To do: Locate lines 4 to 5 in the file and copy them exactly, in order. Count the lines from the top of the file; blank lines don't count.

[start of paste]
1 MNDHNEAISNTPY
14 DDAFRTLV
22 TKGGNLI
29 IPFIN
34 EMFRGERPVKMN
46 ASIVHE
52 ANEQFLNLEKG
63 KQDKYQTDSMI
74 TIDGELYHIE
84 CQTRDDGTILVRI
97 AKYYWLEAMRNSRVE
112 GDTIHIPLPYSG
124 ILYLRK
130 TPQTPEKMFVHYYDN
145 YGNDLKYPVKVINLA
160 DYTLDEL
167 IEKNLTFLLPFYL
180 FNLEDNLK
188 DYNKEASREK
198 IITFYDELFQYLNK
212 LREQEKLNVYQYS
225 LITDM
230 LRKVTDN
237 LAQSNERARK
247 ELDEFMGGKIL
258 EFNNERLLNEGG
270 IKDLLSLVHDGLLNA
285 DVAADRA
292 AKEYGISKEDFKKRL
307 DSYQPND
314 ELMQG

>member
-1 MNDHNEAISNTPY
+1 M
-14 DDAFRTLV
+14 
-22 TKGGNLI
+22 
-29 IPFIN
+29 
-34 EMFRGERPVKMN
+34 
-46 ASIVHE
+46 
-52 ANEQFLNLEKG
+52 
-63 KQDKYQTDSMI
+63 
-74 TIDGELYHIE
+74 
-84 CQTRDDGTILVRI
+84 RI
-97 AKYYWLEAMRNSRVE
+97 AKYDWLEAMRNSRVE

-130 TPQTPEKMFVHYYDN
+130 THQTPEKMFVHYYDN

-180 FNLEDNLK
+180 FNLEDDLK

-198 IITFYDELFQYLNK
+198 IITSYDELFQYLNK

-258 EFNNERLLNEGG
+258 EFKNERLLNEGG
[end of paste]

29 IPFIN
34 EMFRGERPVKMN